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Top Tips for Supporting Neurodiversity in the Workplace

Actively working to dismantle prejudice

Nikhil Bendre

by Nikhil Bendre - September 7th, 2021

Business owners and HR managers often feel that properly accommodating neurodivergent employees can be a puzzling task. The reality is that there’s really nothing puzzling about it. After all, people are people. As long as your neurotypical team members are educated on the topic of neurodiversity and how it can impact their team members, there should be virtually no obstacles. Once you’ve taken some extra courtesies and considerations, assimilating neurodivergent people into your team should not only be easy, but beneficial to your organization.

Neurodivergent people often experience walls and dead-ends when looking for job opportunities. This is due to a false and offensive stigma that neurodivergence is equal to somehow being less capable of fulfilling potential job requirements. The work force as a whole must acknowledge this prejudice and actively work to dismantle it so that neurodivergent people can have a level playing field with their neurotypical counterparts in a professional sense.

an illustration of neurodivergence

To begin, let’s cover what exactly neurodiversity is.

What is Neurodiversity? 

Neurodiversity is the idea that having brain differences is normal, and being autistic or having other neurocognitive differences are not “abnormal,” they are just variations. The term was coined by Judy Singer, an autistic sociologist who believed that autism was a difference, not a disability that needed to be “cured.” According to the Autistic Self Advocacy Network, it is an umbrella term that includes autism, ADHD, dyslexia, Tourette’s syndrome, anxiety, OCD, and more.

Here are some quick statistics to consider:

  • 15% of people are neurologically different.

  • 90% of adults with autism are unemployed or underemployed.

As soon as you read these numbers, you know something is not quite right. There is absolutely no reason that 90% of the 15% need to be struggling to find jobs that they are more than capable of succeeding at, unless they are unemployed by their own choice. That being said, let’s discuss how we can turn these statistics around and ensure that neurodivergent candidates are seen, hired, and treated equally and fairly.

To all of the business owners and hiring managers - remember that hiring neurodiverse employees positively impacts organizational culture. Companies that have adopted more inclusive hiring practices to encourage neurodiversity within their walls, such as Microsoft, EY, and IBM, report increased productivity, innovation, and engagement between employees, and control of quality output. Most importantly, managing neurodiverse employees encourages leaders to look at each individual team member’s needs and strengths. Therefore, managers can get a better and more concise understanding of how to look over their teams and optimize their team’s collective skillset.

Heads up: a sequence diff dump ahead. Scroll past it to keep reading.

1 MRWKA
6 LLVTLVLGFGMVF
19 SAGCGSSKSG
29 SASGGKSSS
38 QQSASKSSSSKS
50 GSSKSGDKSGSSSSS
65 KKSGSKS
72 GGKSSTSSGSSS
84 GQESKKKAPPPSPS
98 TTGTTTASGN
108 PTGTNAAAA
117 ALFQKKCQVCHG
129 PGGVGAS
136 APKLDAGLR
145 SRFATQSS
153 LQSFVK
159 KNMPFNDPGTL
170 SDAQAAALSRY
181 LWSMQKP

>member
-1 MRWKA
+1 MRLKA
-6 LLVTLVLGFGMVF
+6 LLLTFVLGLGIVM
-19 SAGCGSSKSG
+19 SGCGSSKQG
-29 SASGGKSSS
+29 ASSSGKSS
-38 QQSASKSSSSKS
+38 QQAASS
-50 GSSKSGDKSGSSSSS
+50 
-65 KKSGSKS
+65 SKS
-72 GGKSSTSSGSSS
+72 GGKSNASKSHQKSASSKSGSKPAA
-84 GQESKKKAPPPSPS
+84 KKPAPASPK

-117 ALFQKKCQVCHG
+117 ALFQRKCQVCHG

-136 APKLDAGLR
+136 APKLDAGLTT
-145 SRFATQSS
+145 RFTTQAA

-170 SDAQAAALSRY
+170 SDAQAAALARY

In the same way that a company can benefit from a variety of races, genders, sexual orientations, nationalities, and more, neurodiversity also contributes to the same goal - increasing an organization’s range of perspectives. Hiring managers often look at hiring neurodiverse candidates as a separate entity from typical DEI initiatives. There is no need for this separation - after all, the objective is to include as many different types of people and backgrounds as possible. By doing so, you can ensure that the solutions offered by your team are coming from the intellectual processes of the most well-rounded individuals you could find!

What steps can your organization take to support neurodivergent teammates?

1. Do not make assumptions about your teammates’ abilities or needs.

Every neurodivergent person is different, so do not assume that because someone says that they’re autistic or have ADHD, that they’re any less capable of doing their jobs.

2. Use clear and simple language.

Avoid ambiguity or excessive use of metaphors.

3. Ask your teammate how they prefer to communicate.

Adapt your communication methods accordingly.

4. Understand that social situations can sometimes be challenging for neurodivergent team members.

Keep this in mind if a teammate unknowingly says something rude or inappropriate. If such a situation arises and you need some assistance navigating it, ask your HR team for help.

5. Some neurodivergent individuals are uncomfortable with eye contact.

If your teammate is avoiding eye contact, follow their lead and avoid it as well.

6. Consider introducing structure into your engagements.

Neurodivergent individuals may thrive on and appreciate routines and repetition. Project management tools can be a big help for accomplishing this. 


It is imperative that we prioritize the seamless integration of neurodiverse individuals into predominantly neurotypical workplaces. While some adjustments may be required in terms of office etiquette, making sure that all team members feel welcome, wanted, and in-the-loop will do wonders for your organization in the long run. We hope that these insights on the topic encourage you to expand your hiring practices and to experience the growth that your company could potentially feel by diversifying your employee profile!